The less directional nature of relative value strategies remains attractive amidst the greater uncertainty in the markets. We maintain a slightly positive view for convertible arbitrage and volatility arbitrage and a neutral outlook for fixed income arbitrage. With actual volatility at very low levels, the long volatility profile has attractive asymmetry as a complement to our other investments.

Event Driven

Corporate activity is expected to remain robust as companies expect more business friendly policies in the future – less regulation, lower taxes, tax holiday on cash repatriation, and reduced antitrust risk. Despite no concrete progress on reforms, CEO optimism remains at elevated levels. Merger arbitrage spreads remain attractive relative to yields while special situations and activism will be more equity market dependent.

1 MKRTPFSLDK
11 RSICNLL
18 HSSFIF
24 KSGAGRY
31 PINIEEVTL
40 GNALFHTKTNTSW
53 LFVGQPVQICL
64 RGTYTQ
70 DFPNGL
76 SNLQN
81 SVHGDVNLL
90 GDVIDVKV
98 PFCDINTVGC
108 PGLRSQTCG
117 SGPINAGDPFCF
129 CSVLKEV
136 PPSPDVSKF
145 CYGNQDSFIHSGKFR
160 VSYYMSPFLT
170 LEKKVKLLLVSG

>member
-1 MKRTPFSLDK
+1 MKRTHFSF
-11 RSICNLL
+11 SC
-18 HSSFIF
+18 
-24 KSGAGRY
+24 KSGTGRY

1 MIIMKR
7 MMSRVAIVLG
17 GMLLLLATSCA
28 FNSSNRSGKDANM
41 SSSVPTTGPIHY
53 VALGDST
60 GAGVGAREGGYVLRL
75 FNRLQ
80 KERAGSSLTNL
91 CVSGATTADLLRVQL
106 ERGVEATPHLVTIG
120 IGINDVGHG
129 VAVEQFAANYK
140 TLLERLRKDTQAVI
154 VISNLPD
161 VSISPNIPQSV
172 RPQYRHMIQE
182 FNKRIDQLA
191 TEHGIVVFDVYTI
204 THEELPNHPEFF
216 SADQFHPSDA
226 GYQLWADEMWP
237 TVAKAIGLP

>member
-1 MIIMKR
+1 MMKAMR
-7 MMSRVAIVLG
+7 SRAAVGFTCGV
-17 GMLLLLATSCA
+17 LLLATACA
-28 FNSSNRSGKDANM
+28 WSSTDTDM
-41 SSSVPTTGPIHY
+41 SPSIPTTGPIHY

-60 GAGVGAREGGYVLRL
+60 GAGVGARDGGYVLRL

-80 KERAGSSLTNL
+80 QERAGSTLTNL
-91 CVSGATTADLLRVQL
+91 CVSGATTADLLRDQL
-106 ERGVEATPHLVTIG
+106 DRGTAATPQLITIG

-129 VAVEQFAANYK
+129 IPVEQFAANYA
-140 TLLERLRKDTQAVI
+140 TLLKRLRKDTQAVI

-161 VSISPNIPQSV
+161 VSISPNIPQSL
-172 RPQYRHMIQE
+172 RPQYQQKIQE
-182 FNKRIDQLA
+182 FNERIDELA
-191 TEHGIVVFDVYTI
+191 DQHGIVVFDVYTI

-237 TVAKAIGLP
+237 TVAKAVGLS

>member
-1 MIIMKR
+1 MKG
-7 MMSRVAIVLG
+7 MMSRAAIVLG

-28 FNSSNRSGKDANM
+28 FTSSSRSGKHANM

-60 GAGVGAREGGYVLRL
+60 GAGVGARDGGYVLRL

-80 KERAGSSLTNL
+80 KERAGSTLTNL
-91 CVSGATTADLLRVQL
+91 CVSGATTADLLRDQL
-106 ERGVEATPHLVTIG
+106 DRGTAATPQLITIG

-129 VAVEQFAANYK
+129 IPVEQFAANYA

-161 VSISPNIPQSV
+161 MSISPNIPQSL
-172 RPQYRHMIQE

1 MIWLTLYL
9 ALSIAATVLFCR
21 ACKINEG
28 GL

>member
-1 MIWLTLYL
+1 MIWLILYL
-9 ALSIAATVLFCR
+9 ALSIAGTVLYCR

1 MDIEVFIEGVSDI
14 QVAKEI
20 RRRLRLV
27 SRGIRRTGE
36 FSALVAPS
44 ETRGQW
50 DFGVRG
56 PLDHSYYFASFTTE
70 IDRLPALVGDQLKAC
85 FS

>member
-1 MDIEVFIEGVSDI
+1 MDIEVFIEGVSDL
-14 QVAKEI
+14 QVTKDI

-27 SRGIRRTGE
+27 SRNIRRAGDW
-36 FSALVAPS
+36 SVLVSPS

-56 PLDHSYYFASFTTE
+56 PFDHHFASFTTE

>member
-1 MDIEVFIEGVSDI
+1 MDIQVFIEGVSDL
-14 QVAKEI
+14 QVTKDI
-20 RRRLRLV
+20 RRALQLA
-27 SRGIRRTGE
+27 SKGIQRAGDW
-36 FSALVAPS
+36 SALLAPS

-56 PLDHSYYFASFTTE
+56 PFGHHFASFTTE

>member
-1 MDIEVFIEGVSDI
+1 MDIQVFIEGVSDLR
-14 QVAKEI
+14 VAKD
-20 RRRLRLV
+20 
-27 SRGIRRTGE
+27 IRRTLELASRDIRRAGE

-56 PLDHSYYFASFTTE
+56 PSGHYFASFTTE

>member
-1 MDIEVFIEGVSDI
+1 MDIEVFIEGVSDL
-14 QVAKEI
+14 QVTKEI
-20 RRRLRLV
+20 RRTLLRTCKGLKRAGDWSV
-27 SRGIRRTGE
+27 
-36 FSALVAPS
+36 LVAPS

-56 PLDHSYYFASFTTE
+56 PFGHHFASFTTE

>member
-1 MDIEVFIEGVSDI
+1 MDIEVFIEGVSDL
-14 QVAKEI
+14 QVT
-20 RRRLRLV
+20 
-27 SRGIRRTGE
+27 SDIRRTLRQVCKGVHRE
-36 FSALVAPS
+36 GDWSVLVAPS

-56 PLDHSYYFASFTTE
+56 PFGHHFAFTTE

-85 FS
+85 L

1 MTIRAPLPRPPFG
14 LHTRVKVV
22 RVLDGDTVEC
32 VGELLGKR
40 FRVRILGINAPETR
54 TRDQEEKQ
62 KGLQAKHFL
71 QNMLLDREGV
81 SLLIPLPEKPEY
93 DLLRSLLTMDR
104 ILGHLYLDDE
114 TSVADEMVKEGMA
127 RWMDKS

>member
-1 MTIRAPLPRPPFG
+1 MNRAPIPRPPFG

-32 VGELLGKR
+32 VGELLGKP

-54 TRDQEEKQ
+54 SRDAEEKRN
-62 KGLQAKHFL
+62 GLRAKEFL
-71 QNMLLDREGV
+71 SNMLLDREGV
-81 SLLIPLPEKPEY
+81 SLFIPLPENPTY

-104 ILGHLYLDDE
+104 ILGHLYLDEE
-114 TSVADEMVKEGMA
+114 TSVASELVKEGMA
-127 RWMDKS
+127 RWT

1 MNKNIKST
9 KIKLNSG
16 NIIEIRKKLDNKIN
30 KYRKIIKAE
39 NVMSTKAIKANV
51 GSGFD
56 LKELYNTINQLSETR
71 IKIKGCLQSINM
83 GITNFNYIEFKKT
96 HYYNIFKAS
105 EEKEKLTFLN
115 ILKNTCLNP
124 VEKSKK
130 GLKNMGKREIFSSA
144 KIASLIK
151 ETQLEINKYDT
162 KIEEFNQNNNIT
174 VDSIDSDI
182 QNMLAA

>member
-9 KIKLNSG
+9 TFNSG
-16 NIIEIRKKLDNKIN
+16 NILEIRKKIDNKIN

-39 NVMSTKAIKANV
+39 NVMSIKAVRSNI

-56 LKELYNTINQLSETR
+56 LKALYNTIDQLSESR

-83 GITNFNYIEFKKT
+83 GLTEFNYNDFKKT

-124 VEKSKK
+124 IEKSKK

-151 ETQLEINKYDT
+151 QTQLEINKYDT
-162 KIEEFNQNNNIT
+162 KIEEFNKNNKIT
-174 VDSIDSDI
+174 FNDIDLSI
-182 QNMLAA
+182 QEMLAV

Credit

While rates have remained lower longer than the market originally anticipated, duration risk is still prevalent in the credit markets. Long/short credit managers have naturally shorter duration portfolios and should benefit from sector dispersion when rates do rise. Defaults remain low with limited new opportunities. In structured credit, fundamentals remain strong and yields look attractive on a relative basis. Demand for private credit remains high.

Global Macro

Maintain positive outlook for all three subsectors of global macro strategies. Systematic managers are benefiting from an improved trend following environment and lower cross-asset correlations. A more active central bank calendar should present discretionary managers with potential attractive trading opportunities across both developed and emerging markets.

Long Short Equity: Equity Market Neutral

Certain trends that have posed a tailwind for long/short equity performance such as stocks reacting to fundamentals, lower stock correlations, and increased stock dispersion all are likely to continue.

Relative Value - Fixed Income

The less directional nature of relative value strategies remains attractive amidst the greater uncertainty in the markets, with slightly positive outlooks on convertible arbitrage and volatility arbitrage.